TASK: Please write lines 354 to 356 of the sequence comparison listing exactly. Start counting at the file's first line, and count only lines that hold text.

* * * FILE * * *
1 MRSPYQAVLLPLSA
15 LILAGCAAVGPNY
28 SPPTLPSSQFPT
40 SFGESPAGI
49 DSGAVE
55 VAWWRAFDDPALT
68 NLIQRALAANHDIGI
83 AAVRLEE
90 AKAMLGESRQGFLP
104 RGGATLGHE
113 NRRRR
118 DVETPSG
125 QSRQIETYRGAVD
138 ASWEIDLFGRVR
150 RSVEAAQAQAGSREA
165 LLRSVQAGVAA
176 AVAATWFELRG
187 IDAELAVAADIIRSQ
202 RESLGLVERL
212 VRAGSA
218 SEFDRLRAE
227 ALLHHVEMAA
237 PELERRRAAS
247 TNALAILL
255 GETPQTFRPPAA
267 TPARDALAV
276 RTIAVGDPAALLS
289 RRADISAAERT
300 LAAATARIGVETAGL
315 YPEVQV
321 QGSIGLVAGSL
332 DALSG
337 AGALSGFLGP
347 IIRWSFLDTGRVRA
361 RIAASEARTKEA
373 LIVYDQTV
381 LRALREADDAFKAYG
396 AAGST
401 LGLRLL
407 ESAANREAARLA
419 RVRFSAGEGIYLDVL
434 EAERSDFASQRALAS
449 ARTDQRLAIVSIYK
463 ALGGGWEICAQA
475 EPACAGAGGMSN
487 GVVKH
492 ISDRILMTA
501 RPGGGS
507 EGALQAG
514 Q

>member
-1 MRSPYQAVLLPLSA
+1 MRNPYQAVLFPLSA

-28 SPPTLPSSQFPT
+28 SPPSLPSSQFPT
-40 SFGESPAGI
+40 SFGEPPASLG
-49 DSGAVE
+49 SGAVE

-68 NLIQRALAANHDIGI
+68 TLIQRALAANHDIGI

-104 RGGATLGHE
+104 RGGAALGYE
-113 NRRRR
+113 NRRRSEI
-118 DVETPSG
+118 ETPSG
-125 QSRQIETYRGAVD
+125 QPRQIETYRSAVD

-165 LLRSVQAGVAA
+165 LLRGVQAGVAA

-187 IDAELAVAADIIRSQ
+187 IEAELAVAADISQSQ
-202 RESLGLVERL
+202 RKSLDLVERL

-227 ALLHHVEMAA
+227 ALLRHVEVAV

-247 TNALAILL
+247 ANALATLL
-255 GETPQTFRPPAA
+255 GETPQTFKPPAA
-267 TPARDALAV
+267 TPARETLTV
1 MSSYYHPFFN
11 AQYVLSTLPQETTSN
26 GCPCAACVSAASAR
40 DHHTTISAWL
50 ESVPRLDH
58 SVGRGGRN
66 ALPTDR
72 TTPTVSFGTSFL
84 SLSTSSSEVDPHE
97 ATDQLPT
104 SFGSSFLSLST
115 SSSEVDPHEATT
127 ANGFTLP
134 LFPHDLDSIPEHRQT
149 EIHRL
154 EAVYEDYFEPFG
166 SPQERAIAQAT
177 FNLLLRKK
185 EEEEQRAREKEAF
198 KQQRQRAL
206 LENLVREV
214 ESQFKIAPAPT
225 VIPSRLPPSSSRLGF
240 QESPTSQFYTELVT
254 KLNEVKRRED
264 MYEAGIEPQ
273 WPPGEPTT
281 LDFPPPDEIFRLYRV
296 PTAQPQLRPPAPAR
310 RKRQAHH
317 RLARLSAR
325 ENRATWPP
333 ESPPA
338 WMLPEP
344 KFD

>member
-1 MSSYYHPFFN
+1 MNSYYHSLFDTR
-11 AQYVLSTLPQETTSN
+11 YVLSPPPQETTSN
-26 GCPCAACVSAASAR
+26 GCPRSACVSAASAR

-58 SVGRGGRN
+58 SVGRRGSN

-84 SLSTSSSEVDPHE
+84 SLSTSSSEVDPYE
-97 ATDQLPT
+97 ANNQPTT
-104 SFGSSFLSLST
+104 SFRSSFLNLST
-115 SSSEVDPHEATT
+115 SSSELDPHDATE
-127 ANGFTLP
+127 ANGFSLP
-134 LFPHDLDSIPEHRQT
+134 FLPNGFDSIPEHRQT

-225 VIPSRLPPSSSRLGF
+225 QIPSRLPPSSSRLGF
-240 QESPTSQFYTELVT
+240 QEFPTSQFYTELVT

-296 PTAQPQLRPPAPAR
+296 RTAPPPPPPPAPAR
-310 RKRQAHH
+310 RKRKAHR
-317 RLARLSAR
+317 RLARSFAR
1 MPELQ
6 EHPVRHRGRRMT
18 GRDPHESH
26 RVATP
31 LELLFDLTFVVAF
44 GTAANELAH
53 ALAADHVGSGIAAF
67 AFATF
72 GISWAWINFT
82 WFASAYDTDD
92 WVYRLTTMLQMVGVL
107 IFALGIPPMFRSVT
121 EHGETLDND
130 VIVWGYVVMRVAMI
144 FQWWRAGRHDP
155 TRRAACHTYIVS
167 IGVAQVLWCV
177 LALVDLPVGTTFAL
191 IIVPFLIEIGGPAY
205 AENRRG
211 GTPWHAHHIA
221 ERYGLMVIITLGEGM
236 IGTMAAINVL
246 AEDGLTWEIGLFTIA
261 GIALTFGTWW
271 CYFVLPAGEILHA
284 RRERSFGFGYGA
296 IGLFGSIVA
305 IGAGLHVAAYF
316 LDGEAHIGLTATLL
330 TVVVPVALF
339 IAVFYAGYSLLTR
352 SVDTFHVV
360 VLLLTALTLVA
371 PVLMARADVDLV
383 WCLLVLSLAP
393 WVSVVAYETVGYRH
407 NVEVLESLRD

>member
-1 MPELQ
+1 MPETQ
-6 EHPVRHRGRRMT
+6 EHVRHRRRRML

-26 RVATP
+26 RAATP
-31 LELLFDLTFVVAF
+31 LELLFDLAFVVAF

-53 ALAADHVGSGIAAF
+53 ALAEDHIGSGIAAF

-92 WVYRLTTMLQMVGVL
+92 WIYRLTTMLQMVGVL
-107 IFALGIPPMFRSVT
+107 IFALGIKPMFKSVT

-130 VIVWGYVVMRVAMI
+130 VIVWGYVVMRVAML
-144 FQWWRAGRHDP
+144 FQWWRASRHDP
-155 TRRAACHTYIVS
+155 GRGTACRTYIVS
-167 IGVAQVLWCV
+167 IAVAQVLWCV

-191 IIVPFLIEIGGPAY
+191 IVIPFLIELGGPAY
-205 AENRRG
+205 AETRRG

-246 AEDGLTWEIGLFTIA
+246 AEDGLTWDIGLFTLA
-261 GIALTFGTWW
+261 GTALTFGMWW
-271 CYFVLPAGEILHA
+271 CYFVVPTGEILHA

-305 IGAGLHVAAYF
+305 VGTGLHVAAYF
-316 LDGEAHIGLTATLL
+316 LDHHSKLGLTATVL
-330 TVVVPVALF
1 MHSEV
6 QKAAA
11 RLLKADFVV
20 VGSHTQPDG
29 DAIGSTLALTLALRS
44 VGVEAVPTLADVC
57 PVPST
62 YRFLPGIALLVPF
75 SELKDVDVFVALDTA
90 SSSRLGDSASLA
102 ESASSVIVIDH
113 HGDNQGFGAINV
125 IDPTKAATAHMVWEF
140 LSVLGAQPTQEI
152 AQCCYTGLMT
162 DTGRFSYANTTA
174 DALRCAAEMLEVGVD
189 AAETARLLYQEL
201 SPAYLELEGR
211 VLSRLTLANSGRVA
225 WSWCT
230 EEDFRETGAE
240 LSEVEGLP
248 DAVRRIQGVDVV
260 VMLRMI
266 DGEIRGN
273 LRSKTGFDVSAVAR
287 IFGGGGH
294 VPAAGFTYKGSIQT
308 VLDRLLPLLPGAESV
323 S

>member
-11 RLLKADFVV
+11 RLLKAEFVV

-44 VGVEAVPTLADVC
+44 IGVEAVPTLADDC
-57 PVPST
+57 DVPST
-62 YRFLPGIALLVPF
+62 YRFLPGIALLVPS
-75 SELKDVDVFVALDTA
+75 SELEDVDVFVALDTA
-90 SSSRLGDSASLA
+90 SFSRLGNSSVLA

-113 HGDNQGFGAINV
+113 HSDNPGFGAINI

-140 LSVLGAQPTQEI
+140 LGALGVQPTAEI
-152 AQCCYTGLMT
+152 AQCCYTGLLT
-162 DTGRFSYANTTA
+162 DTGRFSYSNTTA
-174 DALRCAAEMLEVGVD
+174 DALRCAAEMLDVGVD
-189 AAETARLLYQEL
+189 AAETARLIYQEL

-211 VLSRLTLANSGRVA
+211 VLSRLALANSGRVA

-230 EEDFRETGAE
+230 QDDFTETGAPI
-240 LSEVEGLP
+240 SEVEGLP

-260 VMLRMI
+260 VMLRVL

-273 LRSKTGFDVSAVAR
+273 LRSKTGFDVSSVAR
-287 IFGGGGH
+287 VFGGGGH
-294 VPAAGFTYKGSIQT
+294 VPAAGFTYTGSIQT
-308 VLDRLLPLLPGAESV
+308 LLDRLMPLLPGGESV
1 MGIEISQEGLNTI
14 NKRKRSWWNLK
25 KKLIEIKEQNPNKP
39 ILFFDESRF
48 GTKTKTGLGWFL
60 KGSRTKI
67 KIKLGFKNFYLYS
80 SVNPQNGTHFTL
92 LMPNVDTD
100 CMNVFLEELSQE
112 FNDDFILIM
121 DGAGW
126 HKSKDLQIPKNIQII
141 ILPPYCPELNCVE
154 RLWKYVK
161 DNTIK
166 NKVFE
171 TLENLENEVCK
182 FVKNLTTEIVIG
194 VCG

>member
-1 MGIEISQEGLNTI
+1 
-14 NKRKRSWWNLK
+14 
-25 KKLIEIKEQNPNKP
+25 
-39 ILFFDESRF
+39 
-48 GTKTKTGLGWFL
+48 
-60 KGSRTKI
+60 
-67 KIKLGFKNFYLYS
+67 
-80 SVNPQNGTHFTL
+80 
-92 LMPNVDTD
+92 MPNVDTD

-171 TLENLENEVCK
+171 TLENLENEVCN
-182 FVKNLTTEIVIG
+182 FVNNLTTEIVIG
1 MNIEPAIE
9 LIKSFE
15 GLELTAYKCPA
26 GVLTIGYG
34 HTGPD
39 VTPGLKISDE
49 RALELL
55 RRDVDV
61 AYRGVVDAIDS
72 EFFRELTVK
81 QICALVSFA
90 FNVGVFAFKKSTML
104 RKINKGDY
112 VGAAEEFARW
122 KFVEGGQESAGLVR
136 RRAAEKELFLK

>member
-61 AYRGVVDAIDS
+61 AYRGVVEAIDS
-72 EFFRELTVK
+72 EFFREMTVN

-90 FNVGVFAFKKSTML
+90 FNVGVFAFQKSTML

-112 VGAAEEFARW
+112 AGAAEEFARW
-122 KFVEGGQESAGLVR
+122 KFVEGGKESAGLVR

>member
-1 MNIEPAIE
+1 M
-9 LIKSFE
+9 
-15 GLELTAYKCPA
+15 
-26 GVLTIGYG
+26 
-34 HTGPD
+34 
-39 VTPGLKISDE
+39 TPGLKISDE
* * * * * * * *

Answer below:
112 VGAAEEFARW
122 KFVEGGQESAGLVR
136 RRAAEKELFLK